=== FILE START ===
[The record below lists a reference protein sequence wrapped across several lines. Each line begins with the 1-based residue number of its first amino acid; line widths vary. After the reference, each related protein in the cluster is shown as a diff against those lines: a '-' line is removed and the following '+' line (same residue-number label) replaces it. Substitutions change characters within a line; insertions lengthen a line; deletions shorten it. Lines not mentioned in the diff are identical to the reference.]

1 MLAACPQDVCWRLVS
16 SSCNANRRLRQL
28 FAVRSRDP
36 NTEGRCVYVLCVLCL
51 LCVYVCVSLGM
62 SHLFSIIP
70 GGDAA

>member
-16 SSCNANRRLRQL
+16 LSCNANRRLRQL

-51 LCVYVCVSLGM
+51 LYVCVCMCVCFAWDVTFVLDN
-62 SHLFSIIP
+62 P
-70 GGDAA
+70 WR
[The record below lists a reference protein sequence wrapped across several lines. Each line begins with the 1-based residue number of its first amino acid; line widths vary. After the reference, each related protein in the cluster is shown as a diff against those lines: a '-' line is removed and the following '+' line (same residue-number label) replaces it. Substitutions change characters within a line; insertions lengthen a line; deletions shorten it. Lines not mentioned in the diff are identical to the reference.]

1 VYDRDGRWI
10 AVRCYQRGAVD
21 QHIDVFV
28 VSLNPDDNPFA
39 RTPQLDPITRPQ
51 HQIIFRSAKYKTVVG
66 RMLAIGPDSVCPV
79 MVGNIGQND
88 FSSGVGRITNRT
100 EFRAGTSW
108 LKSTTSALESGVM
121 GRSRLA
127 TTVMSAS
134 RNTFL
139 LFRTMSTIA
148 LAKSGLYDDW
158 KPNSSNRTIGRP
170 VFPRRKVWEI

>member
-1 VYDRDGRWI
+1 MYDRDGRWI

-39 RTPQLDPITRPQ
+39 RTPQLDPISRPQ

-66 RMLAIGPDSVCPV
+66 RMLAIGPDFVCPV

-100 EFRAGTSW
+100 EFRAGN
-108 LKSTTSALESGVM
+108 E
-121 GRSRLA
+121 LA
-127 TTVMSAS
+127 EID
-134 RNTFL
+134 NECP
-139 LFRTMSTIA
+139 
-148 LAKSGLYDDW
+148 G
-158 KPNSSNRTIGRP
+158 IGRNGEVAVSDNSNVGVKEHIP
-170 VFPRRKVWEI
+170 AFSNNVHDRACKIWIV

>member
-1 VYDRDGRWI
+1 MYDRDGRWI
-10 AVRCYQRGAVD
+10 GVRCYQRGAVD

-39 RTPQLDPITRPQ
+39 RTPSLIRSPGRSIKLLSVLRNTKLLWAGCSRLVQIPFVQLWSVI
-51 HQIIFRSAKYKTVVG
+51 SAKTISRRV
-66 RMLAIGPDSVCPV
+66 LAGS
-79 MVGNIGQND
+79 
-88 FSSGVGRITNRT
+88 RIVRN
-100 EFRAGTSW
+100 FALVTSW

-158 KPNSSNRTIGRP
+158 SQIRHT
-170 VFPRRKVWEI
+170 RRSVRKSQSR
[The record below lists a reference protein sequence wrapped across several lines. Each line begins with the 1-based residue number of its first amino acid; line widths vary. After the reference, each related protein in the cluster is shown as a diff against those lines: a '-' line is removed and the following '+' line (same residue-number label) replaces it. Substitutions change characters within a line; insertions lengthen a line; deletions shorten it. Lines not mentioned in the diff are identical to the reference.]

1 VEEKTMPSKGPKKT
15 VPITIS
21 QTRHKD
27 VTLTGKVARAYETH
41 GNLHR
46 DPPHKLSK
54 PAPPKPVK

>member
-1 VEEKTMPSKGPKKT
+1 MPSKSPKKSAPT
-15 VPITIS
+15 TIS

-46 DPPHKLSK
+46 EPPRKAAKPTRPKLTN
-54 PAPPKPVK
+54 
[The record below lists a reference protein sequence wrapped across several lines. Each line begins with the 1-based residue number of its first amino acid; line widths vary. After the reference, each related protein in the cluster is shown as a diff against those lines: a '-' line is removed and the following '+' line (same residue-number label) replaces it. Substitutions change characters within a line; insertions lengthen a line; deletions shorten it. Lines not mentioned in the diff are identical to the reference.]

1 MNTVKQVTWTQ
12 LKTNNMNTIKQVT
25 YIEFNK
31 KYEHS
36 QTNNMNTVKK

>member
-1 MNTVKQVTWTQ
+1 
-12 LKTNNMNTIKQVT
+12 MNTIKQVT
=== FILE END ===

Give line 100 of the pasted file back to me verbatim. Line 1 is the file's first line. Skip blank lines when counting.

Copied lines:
[The record below lists a reference protein sequence wrapped across several lines. Each line begins with the 1-based residue number of its first amino acid; line widths vary. After the reference, each related protein in the cluster is shown as a diff against those lines: a '-' line is removed and the following '+' line (same residue-number label) replaces it. Substitutions change characters within a line; insertions lengthen a line; deletions shorten it. Lines not mentioned in the diff are identical to the reference.]